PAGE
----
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Old 01-05-2013, 11:43 PM   #334
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From:
Vancouver Price Drop



We’ve been hearing about the successful soft landing, the “there is no bubble to pop”, it’s a flat market or some moderate price drops from the usual suspects in the real estate industry. The Americans just wish that they could have engineered a brilliant soft landing but unfortunately, unlike us, they are not brilliant. Additionally, it’s different here, no more land, billions of rich asians want to buy every multi million dollar crack shack etc etc. If only we could compare our performance to all of the American cities that went through their housing bubble so that we can have empirical evidence of our soft landing. Well here it is:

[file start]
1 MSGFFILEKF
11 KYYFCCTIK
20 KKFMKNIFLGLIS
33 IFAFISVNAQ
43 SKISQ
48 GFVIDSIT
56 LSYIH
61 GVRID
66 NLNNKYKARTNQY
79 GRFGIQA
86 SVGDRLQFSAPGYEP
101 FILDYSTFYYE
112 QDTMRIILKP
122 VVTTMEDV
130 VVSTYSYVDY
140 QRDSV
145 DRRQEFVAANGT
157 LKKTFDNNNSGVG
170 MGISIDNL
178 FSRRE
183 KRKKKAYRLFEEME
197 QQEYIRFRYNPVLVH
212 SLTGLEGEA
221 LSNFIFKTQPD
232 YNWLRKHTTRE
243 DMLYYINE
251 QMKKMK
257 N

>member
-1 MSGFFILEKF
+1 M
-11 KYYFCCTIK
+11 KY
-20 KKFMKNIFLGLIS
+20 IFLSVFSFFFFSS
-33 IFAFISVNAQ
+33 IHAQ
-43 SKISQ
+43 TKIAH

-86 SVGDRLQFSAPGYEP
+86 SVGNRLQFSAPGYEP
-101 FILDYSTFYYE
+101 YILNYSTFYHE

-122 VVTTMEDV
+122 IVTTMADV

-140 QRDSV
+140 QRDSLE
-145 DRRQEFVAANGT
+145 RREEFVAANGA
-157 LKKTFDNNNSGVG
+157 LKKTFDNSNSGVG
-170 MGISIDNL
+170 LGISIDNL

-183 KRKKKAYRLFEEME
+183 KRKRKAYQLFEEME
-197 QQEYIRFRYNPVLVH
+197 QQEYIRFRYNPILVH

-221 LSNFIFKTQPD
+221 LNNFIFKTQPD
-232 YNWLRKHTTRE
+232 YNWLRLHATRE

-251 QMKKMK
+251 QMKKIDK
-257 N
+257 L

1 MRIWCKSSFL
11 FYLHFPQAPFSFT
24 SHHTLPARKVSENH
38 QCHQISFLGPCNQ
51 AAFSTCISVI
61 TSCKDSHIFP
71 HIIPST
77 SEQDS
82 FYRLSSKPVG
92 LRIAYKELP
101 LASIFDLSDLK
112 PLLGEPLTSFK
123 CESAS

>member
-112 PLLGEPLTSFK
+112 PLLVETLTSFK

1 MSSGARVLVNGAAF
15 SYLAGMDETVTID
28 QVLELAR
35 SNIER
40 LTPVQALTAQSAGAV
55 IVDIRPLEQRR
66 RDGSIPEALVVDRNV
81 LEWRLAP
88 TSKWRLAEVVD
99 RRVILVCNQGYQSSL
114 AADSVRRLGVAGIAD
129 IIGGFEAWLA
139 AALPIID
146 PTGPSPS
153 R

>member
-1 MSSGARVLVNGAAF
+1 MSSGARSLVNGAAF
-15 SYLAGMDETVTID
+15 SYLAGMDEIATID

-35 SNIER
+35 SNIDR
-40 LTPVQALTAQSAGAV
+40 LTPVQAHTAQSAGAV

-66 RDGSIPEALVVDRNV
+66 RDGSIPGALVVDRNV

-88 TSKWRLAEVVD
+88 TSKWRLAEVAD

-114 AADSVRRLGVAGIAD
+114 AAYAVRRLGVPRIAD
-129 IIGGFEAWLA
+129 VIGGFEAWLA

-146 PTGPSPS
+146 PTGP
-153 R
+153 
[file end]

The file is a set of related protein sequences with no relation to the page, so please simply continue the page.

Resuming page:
The following chart shows 14 US cities that were shown in the Case Shiller calculations here: US HPI Data They actually profile 20 cities but I eliminated 6 that did not increase by at least 40% during the run up from 2000 on. Take Dallas which only gained 25% in value in 7 years before dropping about 10% and then pulling back close to previous highs. Vancouver by comparison has increased by over 150% since 2000.

What I did for each of these cities is determine the peak price month according to the pricing index and then measure the index price drops in 6 month intervals. With that information we can compare against Vancouver’s stable, moderate, flat non event as described in the main stream media.





Now, where does the Vancouver West detached home sit in comparison to these numbers? First of all, if you are a home owner like myself then you should probably sit down. OK, ready? Our peak month according to the MLS Home Price Index was April 2012 and 6 months later we were down 8.6%, so 50% HIGHER THAN ANY AMERICAN CITY. After 8 months we are now down 11.1% which, with 4 months to go in the period, is much higher than all US cities other than Miami. THIS IS NOT FLAT!!! THIS IS NOT A SOFT LANDING!!!